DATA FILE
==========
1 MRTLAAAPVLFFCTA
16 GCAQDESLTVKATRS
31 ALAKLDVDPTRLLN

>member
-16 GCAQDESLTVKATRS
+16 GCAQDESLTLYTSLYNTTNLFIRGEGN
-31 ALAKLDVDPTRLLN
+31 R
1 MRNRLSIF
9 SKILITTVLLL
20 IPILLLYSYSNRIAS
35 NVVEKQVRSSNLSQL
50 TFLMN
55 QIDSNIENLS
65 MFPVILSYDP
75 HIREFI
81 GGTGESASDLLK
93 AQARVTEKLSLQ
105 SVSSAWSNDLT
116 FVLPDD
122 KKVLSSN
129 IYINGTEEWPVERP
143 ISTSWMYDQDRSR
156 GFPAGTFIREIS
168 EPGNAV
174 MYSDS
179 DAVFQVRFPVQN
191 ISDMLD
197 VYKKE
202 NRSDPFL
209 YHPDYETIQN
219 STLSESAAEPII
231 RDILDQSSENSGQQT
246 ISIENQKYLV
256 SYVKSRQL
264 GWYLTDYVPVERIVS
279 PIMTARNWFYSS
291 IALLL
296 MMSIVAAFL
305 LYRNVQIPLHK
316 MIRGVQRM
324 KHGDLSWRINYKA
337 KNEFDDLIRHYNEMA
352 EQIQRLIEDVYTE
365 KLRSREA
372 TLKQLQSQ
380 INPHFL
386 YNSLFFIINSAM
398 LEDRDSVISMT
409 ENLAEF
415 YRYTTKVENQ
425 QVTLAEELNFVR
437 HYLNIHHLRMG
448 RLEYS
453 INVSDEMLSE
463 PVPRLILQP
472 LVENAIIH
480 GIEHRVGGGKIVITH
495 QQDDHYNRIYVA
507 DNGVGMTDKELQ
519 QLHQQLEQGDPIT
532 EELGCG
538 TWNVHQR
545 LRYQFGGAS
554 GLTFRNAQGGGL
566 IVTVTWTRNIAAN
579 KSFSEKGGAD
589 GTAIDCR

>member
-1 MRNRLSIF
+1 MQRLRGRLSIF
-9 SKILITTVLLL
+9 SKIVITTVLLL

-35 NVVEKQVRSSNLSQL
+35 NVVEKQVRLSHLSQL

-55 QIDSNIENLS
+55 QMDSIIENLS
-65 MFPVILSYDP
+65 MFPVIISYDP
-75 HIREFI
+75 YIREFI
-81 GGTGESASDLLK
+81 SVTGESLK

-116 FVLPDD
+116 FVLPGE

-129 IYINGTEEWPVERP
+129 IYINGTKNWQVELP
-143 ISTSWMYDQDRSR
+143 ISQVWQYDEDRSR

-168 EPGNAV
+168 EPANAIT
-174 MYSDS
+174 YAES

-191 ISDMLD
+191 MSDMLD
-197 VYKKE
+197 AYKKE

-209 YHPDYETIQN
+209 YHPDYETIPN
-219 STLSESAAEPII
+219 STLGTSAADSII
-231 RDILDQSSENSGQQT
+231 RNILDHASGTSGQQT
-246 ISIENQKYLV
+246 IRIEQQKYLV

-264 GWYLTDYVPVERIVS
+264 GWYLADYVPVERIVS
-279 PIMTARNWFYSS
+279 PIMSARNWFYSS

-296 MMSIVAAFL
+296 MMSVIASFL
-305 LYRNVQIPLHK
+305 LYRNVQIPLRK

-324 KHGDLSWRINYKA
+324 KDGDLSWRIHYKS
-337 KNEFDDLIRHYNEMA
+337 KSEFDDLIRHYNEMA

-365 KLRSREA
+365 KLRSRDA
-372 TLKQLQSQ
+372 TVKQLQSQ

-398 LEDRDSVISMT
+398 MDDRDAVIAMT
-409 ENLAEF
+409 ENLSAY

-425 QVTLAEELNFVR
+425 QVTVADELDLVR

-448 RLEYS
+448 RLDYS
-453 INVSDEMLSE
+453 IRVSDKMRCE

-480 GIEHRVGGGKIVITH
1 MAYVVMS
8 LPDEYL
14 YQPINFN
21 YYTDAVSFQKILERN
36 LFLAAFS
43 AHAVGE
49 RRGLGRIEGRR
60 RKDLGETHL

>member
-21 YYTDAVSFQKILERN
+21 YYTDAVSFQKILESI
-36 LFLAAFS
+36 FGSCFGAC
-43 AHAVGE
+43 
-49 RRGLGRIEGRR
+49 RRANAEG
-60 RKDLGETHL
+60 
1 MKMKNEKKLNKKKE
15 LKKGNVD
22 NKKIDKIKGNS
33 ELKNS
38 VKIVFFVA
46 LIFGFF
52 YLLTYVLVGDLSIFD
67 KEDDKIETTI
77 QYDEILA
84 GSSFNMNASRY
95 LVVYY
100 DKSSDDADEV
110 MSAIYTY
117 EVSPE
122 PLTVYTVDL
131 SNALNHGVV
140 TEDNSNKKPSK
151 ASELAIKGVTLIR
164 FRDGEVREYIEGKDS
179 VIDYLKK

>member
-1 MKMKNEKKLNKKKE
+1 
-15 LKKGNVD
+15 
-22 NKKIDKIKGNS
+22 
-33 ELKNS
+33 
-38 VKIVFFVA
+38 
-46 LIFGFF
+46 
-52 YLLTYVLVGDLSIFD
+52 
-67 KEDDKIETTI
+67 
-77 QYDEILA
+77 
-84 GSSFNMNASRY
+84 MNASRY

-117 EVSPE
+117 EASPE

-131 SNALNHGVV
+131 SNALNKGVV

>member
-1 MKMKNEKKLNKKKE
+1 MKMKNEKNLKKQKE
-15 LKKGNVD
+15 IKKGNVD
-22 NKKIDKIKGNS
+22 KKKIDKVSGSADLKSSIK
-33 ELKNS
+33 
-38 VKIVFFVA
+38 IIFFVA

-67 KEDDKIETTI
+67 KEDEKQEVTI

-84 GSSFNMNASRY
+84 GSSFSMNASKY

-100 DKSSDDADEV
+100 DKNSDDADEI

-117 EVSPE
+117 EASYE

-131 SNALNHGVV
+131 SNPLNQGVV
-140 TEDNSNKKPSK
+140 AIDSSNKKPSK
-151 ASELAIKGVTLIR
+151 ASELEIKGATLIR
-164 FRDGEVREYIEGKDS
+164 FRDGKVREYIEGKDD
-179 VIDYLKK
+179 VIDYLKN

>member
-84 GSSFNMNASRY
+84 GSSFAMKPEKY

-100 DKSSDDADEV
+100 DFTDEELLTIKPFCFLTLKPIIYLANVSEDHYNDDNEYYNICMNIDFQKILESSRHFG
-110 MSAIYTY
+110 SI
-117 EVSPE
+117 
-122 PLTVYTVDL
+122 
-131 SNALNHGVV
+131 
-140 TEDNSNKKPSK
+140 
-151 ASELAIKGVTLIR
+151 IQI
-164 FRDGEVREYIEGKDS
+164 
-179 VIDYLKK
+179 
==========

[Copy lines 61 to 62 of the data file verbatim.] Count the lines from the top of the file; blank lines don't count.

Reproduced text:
519 QLHQQLEQGDPIT
532 EELGCG